Topic: The Caregivers Bill of Right

Every so often I like to repost this important piece of advise: 
I have the right to take care of myself. This is not an act of selfishness. It will give me the ability to take better care of my loved one.

I have the right to seek help from others even though my loved one may object. I know the limits of my own endurance and strength.

I have the right to maintain parts of my own life that do not include the person I care for, just as I would if he were healthy. I know that I do everything that I reasonably can do for this person. I have the right to do some things just for myself.

I have the right to get angry, be depressed, and express difficult feelings once in a while.

I have the right to reject any attempt by my loved one to make me do things out of guilt or anger. (It doesn't matter if she knows that she is doing it or not.)

I have the right to get consideration, affection, forgiveness, and acceptance for what I do for my loved one, as I offer these in return.

I have the right to take pride in what I'm doing. And I have the right to applaud the courage it has taken to meet the needs of my loved one.

I have the right to protect my individuality. I also have the right to a life that will sustain me in times when my loved one no longer needs my full-time help.

THIS INFORMATION IS NOT INTENDED NOR IMPLIED TO BE A SUBSTITUTE FOR PROFESSIONAL MEDICAL ADVICE. YOU SHOULD ALWAYS SEEK THE ADVICE OF YOUR PHYSICIAN OR OTHER QUALIFIED HEALTH CARE PROVIDER

Re: The Caregivers Bill of Right

Marion,

This couldn't have come to me at a better time. A certain someone is being very difficult this evening. She had chemo yesterday and is still on her 5-FU pump until tomorrow evening. She was in such good spirits through chemo, last night, today, and then BAM, the evil chemo monster hit. This has happened the last few times. She gets so irritable and nobody can say or do the right thing. So we try and leave her alone. Then she gets mad and does things herself and slams things around. It is like something has taken over my sweet daughter. I bite my tongue, but then usually end up yelling back because my feelings get hurt. Then I go cry because I try to do everything to make her happy.  I feel guilty for getting mad. Then I go give her a big hug and tell her I love her. I know it is the chemo making her act this way and she always apologizes after it is over, but it hurts so much when she acts like she hates me. I feel better now. Thanks for listening.

Love, -Pam

My beautiful daughter, Lauren Patrice, will live on in my heart forever.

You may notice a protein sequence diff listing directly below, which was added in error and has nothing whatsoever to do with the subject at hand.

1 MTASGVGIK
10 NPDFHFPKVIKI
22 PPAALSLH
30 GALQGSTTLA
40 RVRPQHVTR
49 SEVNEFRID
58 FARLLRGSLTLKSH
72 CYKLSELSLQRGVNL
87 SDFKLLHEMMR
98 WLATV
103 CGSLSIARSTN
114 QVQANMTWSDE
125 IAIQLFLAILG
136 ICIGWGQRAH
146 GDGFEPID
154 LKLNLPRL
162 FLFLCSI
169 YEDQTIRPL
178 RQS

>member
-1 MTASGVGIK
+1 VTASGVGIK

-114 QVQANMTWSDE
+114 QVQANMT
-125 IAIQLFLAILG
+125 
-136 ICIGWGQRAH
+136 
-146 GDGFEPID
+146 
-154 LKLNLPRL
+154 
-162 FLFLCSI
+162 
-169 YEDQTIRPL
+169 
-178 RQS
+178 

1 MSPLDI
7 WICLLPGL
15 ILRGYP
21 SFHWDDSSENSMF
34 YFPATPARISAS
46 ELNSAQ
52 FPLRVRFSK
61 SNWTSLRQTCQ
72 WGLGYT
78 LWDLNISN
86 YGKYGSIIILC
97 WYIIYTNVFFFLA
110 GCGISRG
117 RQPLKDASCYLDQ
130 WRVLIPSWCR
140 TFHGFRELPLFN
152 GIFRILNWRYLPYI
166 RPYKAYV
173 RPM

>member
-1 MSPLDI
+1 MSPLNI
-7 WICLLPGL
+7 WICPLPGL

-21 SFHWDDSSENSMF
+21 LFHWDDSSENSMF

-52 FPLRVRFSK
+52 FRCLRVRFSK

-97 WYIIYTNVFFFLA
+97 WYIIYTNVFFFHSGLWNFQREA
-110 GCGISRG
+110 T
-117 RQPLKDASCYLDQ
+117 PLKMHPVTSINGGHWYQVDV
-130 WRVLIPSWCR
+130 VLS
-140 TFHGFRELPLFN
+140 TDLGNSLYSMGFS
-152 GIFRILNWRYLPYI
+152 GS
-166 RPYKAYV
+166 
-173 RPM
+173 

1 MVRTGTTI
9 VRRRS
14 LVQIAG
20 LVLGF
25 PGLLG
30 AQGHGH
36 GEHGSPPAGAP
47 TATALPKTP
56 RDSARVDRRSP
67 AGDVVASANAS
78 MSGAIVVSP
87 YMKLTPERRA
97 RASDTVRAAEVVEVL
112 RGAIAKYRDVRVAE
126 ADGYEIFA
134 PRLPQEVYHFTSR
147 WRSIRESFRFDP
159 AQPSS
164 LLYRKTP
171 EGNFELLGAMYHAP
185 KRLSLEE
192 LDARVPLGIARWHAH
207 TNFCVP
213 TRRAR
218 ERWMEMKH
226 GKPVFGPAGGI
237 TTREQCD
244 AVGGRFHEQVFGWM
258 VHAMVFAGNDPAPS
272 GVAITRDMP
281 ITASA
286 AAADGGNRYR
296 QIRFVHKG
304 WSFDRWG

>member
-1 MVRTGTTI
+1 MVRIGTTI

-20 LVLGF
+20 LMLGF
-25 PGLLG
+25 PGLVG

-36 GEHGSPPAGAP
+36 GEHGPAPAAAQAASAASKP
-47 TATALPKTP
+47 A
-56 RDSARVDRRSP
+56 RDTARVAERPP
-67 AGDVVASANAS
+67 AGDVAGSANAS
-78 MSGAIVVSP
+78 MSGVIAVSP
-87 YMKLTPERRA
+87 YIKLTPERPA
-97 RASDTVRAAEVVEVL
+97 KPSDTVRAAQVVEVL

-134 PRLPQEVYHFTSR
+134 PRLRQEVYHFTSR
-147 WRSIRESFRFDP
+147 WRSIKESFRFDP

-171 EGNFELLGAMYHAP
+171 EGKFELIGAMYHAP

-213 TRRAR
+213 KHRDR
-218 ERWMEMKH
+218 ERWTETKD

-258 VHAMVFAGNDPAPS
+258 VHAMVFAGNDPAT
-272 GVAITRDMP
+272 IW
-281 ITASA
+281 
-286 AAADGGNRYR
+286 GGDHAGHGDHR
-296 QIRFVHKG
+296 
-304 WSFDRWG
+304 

My comments, suggestions, and opinions are based on my experience as a caretaker for my daughter, Lauren and from reading anything I can get my hands on about Cholangiocarcinoma. Please consult a physician for professional guidance.

Re: The Caregivers Bill of Right

Dear Pam, please don't apologzie for letting it go, sometimes it is just needed! Perhaps the bottom line is not that you know who, is in a funky mood but that you cry because you can't take away all the bad stuff. My daughter is 49 but I cannot even begin to imagine what it is like for you as a mother. If she has a hang nail so to speak I call to see how it is. I just can't fathom how you do it. Today will be a better day!

Teddy ~In our hearts forever~ATTITUDE is EVERYTHING
Any suggestion I offer is intended as friendly advice based solely on my own experience. Please consult your doctor for professional guidance.

Re: The Caregivers Bill of Right

Uh oh... I hope the chemo monster doesn't come to visit me. My wife may give me a piece of her mind, or hand, or foot, or broomstick handle...  lol

Derin

Husband to Eileen, Dad to Hunter (15) and Sydney (13)
Attitude is everything, you have to keep it positive! And take it one day at a time, it's all anyone can do with this disease...

Re: The Caregivers Bill of Right

If the people you care for receive any form of steroids while doing chemo, that will do it.   It's awful, and it's awful coming down off them because it's like you have no control over your emotions.  Sometimes it hits, sometimes it doesn't.  I personally cry a lot at just the drop of a hat, and I am not a crier.  People react differently to them.  Sometimes I'm under the kitchen sink cleaning it out at 3 am in the morning because I can't sleep and just have to do something.  You just never know.

It's the chemo monster for us, too. 

The steroids do help us. though, in a lot of other ways.

Kathy

Re: The Caregivers Bill of Right

Pam....My daughter has colitis and is on a constant dose of steroids and as you have mentioned, it can make for a difficult person.  And, we mothers take it on.  Although we understand that we can't "fix" their conditions we try to "fix" everything else in their lives.  My background in psychology goes right out the window - too close - too emotional.